On September 28, 2008, wide receiver Anquan Boldin took a crushing hit from New York Jets safety Eric Smith.
The helmet-to-helmit hitearned Smith a $50,000 fine and one-game suspension. It left Boldin with seven metal plates and more than 40 screws to fix multiple fractures in his face.
So after surgery like that, how long would you think Boldin sat out? A month? A season?
Try two games.
That shows you why the Ravens feel Boldin is the perfect fit for not only the Ravens' physically-punishing style, but for the rough-and-tumble AFC North.
"Well for me, it wasn't anything special, as far as coming back," Boldin said of the injury. "I probably would have missed only one game had they let me, but they kind of held me back."
Boldin isn't the 6-foot-3 monster that Baltimore fans have clamored for. At 6-foot-1, Boldin does, however, carry 217 pounds of chiseled muscle – and he's not afraid to use it.
The three-time Pro Bowler has made a living making tough catches over the middle of the field. He is among the NFL's best at gaining yardage after the catch because of his ability to shake off hits or dish out some himself.
Boldin has even carved out a reputation as a good blocking receiver, which is a bonus for a team that finished fifth in the league in rushing attempts per game. Boldin said he doesn't want to turn on film and see that one of his teammates could have had a 50 or 70-yard run only to be stopped by his defender.
"[Blocking is] something that I take pride in, and I'll continue to take pride in," Boldin said of blocking.
It's not often that a receiver with five 1,000-plus yard seasons says that.
Head Coach John Harbaugh several times said last season that he wants to be known as a physical football team, both on defense and offense. So naturally, after spending some time talking about his wide receiver's toughness over dinner Sunday night, Harbaugh came away "convinced that he fits us just perfectly."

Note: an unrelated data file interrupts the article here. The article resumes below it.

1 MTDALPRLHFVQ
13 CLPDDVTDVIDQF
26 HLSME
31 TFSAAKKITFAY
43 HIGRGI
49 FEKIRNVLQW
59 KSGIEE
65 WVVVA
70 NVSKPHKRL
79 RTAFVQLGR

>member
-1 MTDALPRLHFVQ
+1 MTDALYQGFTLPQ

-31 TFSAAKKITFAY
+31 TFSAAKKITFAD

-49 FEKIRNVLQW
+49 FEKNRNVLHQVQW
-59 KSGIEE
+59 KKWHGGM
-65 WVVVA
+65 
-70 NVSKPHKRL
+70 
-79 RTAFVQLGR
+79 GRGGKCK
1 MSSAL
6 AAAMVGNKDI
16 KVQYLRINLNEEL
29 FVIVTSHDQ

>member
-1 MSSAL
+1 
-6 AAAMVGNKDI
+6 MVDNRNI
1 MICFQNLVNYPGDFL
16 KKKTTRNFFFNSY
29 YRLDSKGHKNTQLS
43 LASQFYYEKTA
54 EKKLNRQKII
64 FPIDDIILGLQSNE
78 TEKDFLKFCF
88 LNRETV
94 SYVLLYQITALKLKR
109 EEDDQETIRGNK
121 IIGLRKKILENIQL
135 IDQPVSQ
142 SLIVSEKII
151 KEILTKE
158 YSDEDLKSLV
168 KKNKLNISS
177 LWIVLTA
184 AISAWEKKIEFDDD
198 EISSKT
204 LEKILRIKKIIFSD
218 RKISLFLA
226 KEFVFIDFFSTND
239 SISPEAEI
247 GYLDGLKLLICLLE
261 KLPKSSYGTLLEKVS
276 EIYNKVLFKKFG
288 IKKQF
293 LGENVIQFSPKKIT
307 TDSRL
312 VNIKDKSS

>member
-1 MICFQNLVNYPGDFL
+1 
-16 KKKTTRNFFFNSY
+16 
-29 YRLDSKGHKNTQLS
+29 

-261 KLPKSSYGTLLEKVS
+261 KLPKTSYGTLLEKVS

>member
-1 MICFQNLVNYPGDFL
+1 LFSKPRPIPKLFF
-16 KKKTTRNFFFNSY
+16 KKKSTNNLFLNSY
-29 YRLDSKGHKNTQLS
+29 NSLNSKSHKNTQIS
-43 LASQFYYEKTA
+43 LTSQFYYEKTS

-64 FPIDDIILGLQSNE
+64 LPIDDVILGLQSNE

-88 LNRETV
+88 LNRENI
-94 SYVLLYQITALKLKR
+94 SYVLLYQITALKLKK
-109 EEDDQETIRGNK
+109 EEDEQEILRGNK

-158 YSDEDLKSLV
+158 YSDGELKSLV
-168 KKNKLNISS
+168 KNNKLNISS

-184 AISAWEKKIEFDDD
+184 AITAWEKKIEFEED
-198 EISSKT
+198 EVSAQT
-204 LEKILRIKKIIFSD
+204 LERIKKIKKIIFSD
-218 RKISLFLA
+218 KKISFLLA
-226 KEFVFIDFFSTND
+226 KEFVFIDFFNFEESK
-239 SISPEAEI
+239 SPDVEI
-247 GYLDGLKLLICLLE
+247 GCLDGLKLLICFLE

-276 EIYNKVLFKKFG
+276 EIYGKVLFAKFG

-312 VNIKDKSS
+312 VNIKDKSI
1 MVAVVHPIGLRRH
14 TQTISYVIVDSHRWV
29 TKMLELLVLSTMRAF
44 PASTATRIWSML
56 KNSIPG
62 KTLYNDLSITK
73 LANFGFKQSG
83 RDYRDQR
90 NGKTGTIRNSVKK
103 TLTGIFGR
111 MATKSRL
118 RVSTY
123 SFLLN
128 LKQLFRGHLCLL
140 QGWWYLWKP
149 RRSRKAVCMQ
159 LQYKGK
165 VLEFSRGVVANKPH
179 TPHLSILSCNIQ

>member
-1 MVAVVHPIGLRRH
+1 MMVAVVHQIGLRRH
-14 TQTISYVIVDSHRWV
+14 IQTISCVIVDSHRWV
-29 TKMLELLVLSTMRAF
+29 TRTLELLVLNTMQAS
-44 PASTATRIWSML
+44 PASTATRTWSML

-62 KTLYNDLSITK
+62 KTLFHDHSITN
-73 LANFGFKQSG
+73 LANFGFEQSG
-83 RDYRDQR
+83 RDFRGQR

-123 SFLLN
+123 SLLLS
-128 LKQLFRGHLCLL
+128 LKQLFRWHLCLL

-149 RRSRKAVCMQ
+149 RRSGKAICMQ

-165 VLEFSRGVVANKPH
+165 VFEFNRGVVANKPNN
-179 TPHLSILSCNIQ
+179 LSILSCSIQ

"He's our kind of football player," Harbaugh said. "I think 'Q' feels like he fits the Ravens."
Harbaugh is correct; the feeling is mutual.
"I think it's a place that fits me," Boldin said. "The way that I approach the game, the way that I play the game, the guys that they have here – hard-nosed guys that want to win – they don't worry about the glory or anything like that. Those guys just want to get the job done, and I think I fit in perfect with that."
Boldin hopes to be the perfect fit in the AFC North, a division known for taking no prisoners. The Steelers have had success with gritty wide receiver Hines Ward and the Ravens will now have their own offensive bully.
"The AFC North has always been a tough, hard-nosed conference, and I'm definitely looking forward to getting in there and mixing it up," Boldin said.
The only downside to Boldin's physical play is that it has caused him some injuries during his career. Last season, Boldin missed both of the Cardinals' postseason games with ankle and knee injuries. He has played in all 16 games twice during his seven-year career.
However, despite missing four regular season games in 2007 and 2008, Boldin still averaged 945 yards and 10 touchdowns per season.
Ravens coaches of course hope Boldin can stay healthy. But one thing is for sure, their newest wide receiver isn't going to change his physical style.
"Things like that happen in football," Boldin said of the hit that fractured his face. "But you just need to be able to bounce back, and I was blessed to be able to."